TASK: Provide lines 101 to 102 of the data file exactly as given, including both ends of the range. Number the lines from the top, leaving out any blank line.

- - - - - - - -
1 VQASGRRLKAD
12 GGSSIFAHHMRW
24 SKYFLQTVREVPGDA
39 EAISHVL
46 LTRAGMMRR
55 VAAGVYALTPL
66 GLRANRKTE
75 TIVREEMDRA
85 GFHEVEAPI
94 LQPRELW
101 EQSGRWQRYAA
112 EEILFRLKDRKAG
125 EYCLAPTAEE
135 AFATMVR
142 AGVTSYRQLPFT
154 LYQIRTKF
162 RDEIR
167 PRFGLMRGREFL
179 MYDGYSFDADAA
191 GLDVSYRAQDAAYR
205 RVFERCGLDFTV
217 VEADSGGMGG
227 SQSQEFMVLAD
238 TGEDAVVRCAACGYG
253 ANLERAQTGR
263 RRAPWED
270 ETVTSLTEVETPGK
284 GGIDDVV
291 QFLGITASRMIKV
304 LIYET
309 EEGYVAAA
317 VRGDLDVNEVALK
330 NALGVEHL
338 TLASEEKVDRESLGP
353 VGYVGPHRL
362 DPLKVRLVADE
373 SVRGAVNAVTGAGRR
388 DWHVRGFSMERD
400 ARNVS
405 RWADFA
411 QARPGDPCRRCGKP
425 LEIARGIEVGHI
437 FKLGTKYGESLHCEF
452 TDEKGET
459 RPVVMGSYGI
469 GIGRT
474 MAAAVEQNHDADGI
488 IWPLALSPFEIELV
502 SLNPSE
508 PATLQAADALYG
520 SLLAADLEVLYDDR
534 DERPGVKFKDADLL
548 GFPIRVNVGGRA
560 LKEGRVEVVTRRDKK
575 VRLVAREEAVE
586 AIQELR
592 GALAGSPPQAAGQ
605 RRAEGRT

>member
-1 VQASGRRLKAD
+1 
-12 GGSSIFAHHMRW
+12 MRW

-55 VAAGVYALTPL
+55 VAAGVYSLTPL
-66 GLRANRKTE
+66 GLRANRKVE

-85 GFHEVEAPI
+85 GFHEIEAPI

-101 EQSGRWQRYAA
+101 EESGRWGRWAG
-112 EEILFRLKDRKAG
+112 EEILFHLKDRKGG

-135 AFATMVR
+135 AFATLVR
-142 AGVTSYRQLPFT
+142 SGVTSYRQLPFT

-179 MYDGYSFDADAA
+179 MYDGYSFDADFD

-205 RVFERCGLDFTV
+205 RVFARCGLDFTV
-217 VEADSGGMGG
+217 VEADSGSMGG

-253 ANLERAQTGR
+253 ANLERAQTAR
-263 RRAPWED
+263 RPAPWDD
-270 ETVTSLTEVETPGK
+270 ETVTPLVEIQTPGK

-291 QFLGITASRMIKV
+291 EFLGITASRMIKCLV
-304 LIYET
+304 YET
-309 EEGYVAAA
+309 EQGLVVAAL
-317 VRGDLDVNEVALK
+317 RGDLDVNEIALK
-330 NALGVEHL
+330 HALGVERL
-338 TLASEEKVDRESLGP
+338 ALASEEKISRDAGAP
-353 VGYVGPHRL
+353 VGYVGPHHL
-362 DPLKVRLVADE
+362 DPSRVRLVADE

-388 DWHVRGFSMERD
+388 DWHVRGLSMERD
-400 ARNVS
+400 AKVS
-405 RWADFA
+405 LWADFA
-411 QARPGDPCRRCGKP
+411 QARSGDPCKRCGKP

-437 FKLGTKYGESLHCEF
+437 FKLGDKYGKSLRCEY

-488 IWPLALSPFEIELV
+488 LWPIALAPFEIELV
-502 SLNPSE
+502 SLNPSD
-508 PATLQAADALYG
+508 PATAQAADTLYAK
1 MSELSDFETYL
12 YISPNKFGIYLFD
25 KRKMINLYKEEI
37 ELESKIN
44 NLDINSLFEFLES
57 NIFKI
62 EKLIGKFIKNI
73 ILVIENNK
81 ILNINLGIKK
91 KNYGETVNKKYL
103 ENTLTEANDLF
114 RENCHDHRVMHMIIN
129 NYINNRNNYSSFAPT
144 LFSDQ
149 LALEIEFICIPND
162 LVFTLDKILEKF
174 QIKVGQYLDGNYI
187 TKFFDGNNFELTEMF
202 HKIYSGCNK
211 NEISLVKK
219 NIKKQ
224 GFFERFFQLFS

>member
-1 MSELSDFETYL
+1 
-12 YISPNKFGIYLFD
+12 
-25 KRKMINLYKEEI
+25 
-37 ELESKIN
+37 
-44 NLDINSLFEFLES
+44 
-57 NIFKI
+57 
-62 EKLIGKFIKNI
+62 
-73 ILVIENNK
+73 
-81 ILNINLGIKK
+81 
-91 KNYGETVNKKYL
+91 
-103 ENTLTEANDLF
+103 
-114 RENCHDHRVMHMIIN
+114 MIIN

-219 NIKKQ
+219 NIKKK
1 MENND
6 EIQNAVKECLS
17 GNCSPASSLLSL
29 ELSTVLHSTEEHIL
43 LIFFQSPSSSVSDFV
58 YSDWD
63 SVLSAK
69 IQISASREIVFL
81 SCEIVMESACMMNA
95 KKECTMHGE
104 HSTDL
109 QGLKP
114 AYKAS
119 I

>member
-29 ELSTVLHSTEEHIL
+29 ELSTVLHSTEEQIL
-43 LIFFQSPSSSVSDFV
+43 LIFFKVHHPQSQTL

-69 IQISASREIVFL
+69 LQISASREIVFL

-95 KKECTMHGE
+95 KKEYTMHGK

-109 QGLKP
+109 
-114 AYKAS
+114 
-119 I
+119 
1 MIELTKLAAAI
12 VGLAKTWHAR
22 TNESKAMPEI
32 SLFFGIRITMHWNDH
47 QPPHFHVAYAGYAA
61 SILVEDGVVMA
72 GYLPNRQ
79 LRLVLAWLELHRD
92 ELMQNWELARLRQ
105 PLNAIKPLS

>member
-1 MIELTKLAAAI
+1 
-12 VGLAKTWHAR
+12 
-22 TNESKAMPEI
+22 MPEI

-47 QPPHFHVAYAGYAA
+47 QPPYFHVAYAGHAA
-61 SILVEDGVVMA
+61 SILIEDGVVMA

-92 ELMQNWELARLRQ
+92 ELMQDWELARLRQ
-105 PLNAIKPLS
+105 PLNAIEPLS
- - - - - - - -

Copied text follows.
+338 ALASEEKISRDAGAP
-353 VGYVGPHRL